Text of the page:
Those three little words

Those three little words

I moved through the kitchen banging pots and slamming cupboards and when one of my children asked me something, the cork holding my anger inside popped and I spoke harshly in response to whatever they were asking.

It was a normal day in our house, as far as I can remember. These days normal is different than past days. I have a part-time job that keeps me occupied five hours a day outside of the house while my husband continues his full-time job three days a week. We’ve been doing this for a couple of months now and we are not always handling it well. I think what had gotten to me on this day was that I was in the midst of making dinner but all I could see with my eyes were the things that still needed to be done. Dirty dishes had piled up. The right kinds of clothes had not been washed. I was feeling overwhelmed and I could have saved myself the blow-up if only I had been willing to utter those three little words:

I need help.

Later that same day, my husband even said to me, “I wish you would just ask me for help.” Why I don’t ask for help is layered and complicated, but I suspect I’m not the only one who sometimes needs help and doesn’t ask for it.

Can you relate?

Why do we do this to ourselves?

I have some thoughts. This simple phrase is not as simple as it appears.

I need help.

Me, personally. Not someone else. Saying these words makes us vulnerable to someone else.

I need help.

Oh, how some of us enjoy being needed by others, but when we are the ones in need, it’s a different story. I don’t know what it’s like for you, but when I’m in the one in need, I tell myself all sorts of things like if you ask for help, you’re weak. You should be able to do this by yourself. What’s wrong with you? No one else needs help. (Spoiler alert: these are lies.)

I need help. Help. An admission of weakness, yes, but nothing to be ashamed of. Help means we’re in over our heads (like if we were literally drowning, we would call for help) or we lack the skills to get ourselves out of a mess (like if the house was on fire, we could call for help to put it out. These are extreme examples.)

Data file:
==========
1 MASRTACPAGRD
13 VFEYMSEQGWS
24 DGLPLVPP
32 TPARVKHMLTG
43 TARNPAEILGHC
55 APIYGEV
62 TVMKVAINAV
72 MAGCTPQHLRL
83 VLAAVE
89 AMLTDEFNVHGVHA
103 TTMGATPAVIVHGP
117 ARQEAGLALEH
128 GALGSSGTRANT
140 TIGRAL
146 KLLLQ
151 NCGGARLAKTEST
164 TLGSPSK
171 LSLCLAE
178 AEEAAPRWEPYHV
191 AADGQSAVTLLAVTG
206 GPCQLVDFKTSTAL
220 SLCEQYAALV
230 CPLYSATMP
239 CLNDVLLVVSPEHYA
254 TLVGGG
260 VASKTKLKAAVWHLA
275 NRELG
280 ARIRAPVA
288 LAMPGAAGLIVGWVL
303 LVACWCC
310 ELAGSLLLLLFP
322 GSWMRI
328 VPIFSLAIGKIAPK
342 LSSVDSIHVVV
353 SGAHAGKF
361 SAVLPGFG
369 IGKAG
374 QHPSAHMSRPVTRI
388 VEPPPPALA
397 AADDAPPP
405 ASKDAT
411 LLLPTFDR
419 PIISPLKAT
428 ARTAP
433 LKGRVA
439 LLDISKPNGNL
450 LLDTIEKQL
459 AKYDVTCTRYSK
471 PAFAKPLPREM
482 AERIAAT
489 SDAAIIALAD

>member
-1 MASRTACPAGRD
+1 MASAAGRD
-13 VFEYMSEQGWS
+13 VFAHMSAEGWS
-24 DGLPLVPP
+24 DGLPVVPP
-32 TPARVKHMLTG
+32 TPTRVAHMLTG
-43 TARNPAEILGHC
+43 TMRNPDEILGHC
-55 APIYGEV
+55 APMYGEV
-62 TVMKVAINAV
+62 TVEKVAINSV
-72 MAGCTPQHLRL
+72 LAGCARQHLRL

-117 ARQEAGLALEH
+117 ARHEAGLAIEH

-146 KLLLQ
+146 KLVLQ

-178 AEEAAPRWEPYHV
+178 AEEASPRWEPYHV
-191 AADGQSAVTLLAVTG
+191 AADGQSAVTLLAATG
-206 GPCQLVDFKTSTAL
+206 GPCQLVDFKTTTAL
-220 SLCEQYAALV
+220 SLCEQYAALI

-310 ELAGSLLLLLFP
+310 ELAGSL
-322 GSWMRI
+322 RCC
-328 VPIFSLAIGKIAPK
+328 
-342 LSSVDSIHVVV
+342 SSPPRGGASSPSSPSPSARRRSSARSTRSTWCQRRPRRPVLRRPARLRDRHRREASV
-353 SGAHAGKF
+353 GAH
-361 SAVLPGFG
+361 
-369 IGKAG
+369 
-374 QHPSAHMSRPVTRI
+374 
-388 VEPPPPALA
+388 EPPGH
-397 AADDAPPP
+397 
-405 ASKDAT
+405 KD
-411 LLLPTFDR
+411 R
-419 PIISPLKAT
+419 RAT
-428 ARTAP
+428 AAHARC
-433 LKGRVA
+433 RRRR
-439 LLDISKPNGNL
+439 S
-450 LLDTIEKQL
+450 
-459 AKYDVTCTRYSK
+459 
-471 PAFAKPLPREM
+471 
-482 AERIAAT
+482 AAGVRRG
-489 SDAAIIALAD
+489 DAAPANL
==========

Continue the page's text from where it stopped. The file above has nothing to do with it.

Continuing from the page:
Asking for help costs us something. I see it with my students at school. Before they knew me and knew that I could help them, they declined most of my attempts at help. Even now, raising a hand and asking for help seems like a chore. They don’t want to admit their need for help any more than I do.

Sometimes it takes someone recognizing I need help for me to accept help. Some months I drag myself to my therapist’s office not really sure I want to be there or what I want to talk about but knowing that it’s the right move. And often she will pick up on something I’m saying and help me work through why I said it or what thoughts led to that. Maybe more of us need to have our ears and eyes tuned to the needs of others, even if the needs aren’t obvious.

I need help. You need help. We all need a little help now and then, and sometimes we need a lot more help. It’s okay. We’re in this thing called life together.

Let’s not be afraid to ask for help.

Lisa Bartelt About Lisa Bartelt

Lisa has been writing stories for more than a decade, first for newspapers and now as a freelancer, blogger and budding novelist. She lives in Pennsylvania with her husband and two kids. Read more at her blog, Beauty on the Backroads.

Comments

  1. Kristin Bunting says:

    Thank you, Lisa, for speaking the truth to all of us women! I so often wait to ask for help (or just don’t) and then become angry that nobody stepped in without my asking. It really is more humble to ask in the first place, isn’t it? We’re so used to being the needed ones, we don’t like it when the tables are turned…

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